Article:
In Jamaica, but also in other countries including Venezuela and Finland, Christmas is an excuse for a thorough ‘winter’ clean – as with plenty of other places, it’s seen as respectable and enjoyable to start the festive season with a clean and well-organised household. In Jamaica many people will take this one step further, with many also painting the outside of their houses, to make it smart and ready for guests, as well as buying new curtains and decorations with which to dress the windows. Clothing is also seen as another way that people celebrate, treating themselves to a smart new outfit for the day itself. 

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Monday, 22 December 2014

Will you be flying home this Christmas?

The holiday period is upon us again and we’re all thinking about spending some quality time with our loved ones. But for those of you who have just moved abroad, it might not be as simple as it used to be. 

Here we weigh up why you should and shouldn’t make the long journey home this Christmas.

Don’t think twice… Just go!
  Image Source: Creative Commons / Unknown

Christmas is all about the family – all the way from the nativity story to our modern-day rituals, the family takes centre stage at this time of year. So if you can make it to wherever in the world your loved ones call home, there’s a strong argument for just going for it. 

What’s more, moving abroad can be quite hectic period of your life, and so any opportunity to spend time somewhere familiar and relaxing with people that you love, you should take. You’ve earned it!

Also bear in mind that during the Christmas period, many people are able to enjoy more time off work than usual. If your friends and family work long hours and you’re worried that you won’t get to see them, there might not be a better opportunity than now! 

And don’t forget all the treats that will be waiting there for you. You’re friends and family at home probably know you better than anyone else in the world, and will undoubtedly spoil you rotten with all those home comforts when you arrive!

Stay away!
 Image source: Creative Commons / ReneS at flickr

One of the big downsides to travelling at this time of year is that airlines tend to bump up their prices because they know they won’t struggle to fill their seats. Try to book in advance as possible to avoid the mad Christmas rush.Another reason to stay in your new country is that it will give you a whole new festive experience. 

Christmas traditions vary widely around the world and spending this Christmas abroad might shake things up a little. Try a different Christmas dinner, visit markets, experience festive cheer in a different climate… it might be strange at first but it will broaden your horizons! And finally, if you can’t or don’t want to make it home this Christmas, why not invite your friends and family to come and visit you instead?

So tell us, will you be flying home this Christmas? And if you’re a long-term expat, what’s the best thing about Christmas in your new country?

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Monday, 15 December 2014

How to Beat Boredom on Long-Haul Flights

Being an expat, the eventuality of being stuck on a long-haul flight is rather difficult to escape.  Sat in one spot for over 10 hours inevitably becomes very boring, especially after the initial excitement of the in-flight entertainment has withered away.  Here are a few ways for you to beat the boredom next time you find yourself on a long haul flight:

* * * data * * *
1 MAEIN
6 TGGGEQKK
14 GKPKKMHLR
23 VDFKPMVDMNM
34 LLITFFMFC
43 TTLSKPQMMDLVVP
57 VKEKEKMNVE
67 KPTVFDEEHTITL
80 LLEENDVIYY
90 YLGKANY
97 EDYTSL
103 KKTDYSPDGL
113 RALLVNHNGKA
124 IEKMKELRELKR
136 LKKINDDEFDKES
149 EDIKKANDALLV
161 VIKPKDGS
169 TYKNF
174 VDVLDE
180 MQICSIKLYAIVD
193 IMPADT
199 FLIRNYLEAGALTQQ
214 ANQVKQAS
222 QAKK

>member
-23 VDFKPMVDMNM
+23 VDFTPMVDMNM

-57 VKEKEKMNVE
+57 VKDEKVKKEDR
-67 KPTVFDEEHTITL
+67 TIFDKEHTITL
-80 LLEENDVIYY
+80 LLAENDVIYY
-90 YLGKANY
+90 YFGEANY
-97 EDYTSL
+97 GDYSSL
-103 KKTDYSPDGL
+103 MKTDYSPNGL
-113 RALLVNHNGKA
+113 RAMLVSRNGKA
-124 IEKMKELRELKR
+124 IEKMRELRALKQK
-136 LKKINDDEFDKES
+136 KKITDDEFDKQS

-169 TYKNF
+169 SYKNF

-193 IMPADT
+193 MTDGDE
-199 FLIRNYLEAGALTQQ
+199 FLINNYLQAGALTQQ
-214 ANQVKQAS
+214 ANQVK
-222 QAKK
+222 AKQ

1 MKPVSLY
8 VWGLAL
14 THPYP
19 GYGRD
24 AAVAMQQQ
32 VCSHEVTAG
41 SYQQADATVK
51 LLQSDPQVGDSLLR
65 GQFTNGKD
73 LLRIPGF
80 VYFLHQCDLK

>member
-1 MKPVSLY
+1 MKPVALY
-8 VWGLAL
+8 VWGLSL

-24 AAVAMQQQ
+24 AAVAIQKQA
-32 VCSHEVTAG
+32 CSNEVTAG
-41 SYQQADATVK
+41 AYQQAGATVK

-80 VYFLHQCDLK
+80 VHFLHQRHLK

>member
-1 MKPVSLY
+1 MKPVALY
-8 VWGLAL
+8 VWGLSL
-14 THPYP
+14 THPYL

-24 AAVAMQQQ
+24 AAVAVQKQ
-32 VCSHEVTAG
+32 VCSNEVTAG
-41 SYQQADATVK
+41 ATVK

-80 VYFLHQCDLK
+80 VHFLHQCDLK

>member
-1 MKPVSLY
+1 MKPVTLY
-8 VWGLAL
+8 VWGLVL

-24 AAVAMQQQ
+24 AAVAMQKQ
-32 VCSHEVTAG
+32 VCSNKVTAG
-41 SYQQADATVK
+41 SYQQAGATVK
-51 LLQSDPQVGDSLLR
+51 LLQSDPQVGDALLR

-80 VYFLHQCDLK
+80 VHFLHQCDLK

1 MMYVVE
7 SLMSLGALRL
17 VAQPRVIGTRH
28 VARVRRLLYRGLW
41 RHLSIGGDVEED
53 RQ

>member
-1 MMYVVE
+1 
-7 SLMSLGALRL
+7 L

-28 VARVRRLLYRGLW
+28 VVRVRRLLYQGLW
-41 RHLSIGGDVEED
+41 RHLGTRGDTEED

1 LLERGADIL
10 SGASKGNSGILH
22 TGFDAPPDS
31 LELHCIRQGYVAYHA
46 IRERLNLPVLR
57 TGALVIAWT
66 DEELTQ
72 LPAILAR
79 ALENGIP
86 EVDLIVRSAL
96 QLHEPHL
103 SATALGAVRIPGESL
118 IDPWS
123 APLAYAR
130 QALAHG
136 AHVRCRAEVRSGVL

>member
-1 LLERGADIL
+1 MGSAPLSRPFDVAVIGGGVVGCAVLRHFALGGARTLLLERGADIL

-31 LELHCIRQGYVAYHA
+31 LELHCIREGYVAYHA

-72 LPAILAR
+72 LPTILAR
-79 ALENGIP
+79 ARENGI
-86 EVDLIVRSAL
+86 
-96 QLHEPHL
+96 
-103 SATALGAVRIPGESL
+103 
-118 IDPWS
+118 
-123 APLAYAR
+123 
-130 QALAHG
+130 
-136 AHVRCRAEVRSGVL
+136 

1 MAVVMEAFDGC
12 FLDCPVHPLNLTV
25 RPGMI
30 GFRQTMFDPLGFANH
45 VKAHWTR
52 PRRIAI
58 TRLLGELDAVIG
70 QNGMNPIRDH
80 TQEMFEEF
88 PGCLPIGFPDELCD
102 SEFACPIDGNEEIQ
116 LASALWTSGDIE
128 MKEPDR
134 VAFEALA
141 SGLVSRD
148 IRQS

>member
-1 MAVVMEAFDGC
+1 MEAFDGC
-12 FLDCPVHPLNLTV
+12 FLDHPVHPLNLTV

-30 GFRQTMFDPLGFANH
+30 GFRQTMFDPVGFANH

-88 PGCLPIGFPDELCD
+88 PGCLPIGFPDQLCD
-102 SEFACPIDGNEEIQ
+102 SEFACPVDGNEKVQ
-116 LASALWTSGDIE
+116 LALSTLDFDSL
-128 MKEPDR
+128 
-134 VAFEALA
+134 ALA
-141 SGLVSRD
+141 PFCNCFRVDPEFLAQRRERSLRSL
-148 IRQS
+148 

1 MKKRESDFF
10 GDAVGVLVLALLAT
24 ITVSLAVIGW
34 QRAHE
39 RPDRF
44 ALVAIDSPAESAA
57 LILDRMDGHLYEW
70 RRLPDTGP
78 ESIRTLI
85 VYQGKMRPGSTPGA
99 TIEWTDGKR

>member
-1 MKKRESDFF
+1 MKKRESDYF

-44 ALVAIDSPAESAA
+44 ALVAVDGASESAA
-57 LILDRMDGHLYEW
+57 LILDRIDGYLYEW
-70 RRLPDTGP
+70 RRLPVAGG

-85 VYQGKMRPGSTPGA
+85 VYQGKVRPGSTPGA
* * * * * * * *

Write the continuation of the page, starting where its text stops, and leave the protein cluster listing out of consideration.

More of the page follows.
1. In-flight yoga

Moving and stretching after you have been sat in the same position for a long time will have positive psychological and physical effects.  Doing this helps get your circulation going and may reduce any anxiety you may have.  If you’re stuck for moves, there are some great guides to in-flight yoga positions available online.

Image Source: Creative Commons/Pixabay
 2. Games

Games can be a great way to occupy a bored mind.  Traditional pen and paper games such as Sudoku and crosswords are perfect if you’re travelling alone or have sleeping companions.  If you are the owner of a tablet device, many classic board games are available digitally. Some in-flight entertainment systems even have games and quizzes to play against other passengers on the flight!

Image Source: Creative Commons/ Wikimedia
3. Reading

Books are one of the best ways of passing time, taking you into another world – use the long flight to make headway on that reading list you’ve put off or even to read a book set in the place you’re about to visit. If you’re in the mood for something lighter, pick up some magazines from the airport before you set off.   For anyone with tired eyes, podcasts and audiobooks can also provide hours of entertainment (or, at the worst, talk you to sleep).
Image Source: Creative Commons/Gaelx
 4. Snacks

Having a selection of available snacks at the ready will give you a pick-me-up when feeling frustrated or bored.  Nuts and dried fruit make for a great in-flight nibble as they release energy slowly throughout the flight.
Image Source: Creative Commons/ Christmas Stock Images

5. Sleeping

If you are lucky enough to be able to sleep on flights, it is probably the ultimate way to beat boredom by making the journey go very quickly. For those that struggle, pack your ear plugs and eye mask to help you block out airplane hustle and bustle.